The petitioner in this Florida case sought records for 33 non-human primates whose captivity was documented by a USDA report. The University of Florida redacted certain portions of the records to obscure the physical housing location of the primates. The University contends that the information was confidential and exempt under Florida law as part of its "Security Plan." On appeal, this court first noted that under the Florida Public Records Act, all public documents are subject to public disclosure unless specifically legislatively exempted without considering public policy questions. The court reversed and remanded the case with instructions to release the records without redaction.
NOTICE: THIS OPINION HAS NOT BEEN RELEASED FOR PUBLICATION IN THE PERMANENT LAW REPORTS. UNTIL RELEASED, IT IS SUBJECT TO REVISION OR WITHDRAWAL.
*1 This appeal arises from a final order finding that the University of Florida permissibly redacted certain information from a public records request provided to the appellant. We reverse the final order and hold that the requested records be provided to the appellant without the contested redaction.
The appellant submitted a public records request to the University of Florida that sought to inspect and/or copy various records regarding 33 non-human primates whose captivity had been documented in a USDA inspection report. The University ultimately produced the requested records with partial redactions to obscure the physical housing location of the primates. The University maintained that this information was confidential and exempt under sections 119.071(3) and 281.301, Florida Statutes.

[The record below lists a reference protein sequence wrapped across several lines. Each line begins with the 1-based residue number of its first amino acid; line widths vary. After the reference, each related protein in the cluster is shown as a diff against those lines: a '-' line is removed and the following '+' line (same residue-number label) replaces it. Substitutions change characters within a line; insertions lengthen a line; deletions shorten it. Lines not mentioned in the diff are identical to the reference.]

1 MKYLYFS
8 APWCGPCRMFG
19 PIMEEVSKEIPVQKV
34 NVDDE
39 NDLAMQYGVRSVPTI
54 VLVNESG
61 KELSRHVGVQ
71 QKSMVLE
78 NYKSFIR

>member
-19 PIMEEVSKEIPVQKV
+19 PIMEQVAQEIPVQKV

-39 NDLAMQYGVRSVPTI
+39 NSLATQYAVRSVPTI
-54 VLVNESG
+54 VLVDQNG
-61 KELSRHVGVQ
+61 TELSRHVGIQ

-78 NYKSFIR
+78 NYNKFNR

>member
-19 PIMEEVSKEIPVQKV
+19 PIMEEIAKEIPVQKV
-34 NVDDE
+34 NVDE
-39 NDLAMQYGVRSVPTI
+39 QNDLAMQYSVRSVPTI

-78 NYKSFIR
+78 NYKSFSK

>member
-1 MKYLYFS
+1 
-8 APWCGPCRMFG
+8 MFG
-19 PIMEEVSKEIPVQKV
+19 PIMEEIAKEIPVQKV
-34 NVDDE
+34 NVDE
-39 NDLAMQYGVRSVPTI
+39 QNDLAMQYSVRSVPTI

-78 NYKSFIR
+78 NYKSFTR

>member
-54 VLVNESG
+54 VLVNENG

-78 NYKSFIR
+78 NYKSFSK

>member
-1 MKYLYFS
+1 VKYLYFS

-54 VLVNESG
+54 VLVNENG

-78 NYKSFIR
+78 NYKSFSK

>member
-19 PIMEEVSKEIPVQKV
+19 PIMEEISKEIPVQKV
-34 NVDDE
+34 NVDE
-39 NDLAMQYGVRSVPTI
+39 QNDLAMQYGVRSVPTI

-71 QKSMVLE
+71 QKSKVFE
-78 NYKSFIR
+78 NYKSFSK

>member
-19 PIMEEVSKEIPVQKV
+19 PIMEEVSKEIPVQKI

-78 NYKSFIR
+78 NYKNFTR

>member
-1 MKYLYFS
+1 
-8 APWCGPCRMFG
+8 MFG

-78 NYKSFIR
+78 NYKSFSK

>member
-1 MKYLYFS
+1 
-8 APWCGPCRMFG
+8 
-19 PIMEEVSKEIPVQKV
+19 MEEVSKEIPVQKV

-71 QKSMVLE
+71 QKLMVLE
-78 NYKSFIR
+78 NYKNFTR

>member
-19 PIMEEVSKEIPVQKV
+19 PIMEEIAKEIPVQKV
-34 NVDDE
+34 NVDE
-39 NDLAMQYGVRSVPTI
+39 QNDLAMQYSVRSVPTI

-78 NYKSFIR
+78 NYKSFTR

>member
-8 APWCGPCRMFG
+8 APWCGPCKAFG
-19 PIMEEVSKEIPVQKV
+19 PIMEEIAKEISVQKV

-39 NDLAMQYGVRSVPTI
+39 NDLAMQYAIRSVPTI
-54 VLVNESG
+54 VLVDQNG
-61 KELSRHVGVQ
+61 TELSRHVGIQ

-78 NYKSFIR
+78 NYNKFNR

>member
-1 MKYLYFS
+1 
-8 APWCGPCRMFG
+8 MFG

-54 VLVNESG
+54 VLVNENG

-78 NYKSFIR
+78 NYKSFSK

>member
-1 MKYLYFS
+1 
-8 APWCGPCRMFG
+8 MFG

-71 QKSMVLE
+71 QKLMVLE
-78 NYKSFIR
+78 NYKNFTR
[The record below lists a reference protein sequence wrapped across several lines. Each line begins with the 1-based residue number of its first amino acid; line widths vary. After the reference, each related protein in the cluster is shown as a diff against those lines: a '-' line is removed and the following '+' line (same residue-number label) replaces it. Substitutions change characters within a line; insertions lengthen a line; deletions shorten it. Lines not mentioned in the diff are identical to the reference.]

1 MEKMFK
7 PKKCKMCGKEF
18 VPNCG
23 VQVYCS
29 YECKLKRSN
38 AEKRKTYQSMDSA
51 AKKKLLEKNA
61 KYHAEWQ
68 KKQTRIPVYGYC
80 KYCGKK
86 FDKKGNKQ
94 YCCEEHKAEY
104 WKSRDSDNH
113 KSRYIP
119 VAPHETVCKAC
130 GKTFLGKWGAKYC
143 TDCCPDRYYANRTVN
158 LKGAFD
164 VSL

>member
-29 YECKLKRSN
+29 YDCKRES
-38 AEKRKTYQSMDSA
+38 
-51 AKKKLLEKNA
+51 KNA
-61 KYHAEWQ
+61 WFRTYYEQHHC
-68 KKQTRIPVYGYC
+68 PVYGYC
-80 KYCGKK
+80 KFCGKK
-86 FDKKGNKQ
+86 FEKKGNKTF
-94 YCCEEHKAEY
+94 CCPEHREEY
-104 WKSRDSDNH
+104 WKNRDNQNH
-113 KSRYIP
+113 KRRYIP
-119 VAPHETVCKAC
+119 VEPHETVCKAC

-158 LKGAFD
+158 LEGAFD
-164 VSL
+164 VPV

The appellant argued below that the University improperly redacted the physical location of the primates under the exemption language in sections 119.071(3) and 281.301 as that language pertained to security system plans. The University responded that its Security Plan, which contained an Animal Research Security component, provided for protection of the animal facilities and researchers by limiting and restricting access not only to the facilities themselves, but to the list of the facilities, which included the location.
Following testimony from the University Chief of Police and an in camera review of the University's Animal Research Security Plan, the trial court entered a final order finding that the plan “sets forth measures and recommendations to safeguard the facilities, the animals, and the personnel” and “[l]imiting access to the list of the animal facility locations as well as entry access to the facilities [was] part of a legitimate security plan.” As such, the trial court found that the University permissibly redacted the information that identified the facility or the location of the non-human primates as that information was exempted from disclosure by section 119.07(1).
The determination as to what constitutes a public record is a question of law subject to de novo review. See Grapski v. City of Alachua, 31 So.3d 193, 196 (Fla. 1st DCA 2010).
Article I, section 24(a), of the Florida Constitution provides, in part:
Every person has the right to inspect or copy any public record made or received in connection with the official business of any public body, officer, or employee of the state, or persons acting on their behalf, except with respect to records exempted pursuant to this section or specifically made confidential by this Constitution.
The legislature may, by two-thirds vote of each house, provide that certain public records are exempt from public disclosure. See Art. I, § 24(c), Fla. Const. Exemptions must be passed by two-thirds vote of each house in a bill relating to only that exemption and stating specifically the public necessity for that exemption. See id. Although Article I, section 24, is self-executing, it provides that the legislature shall enact laws governing the enforcement of its provisions. Id. It has done so in chapter 119, Florida Statutes.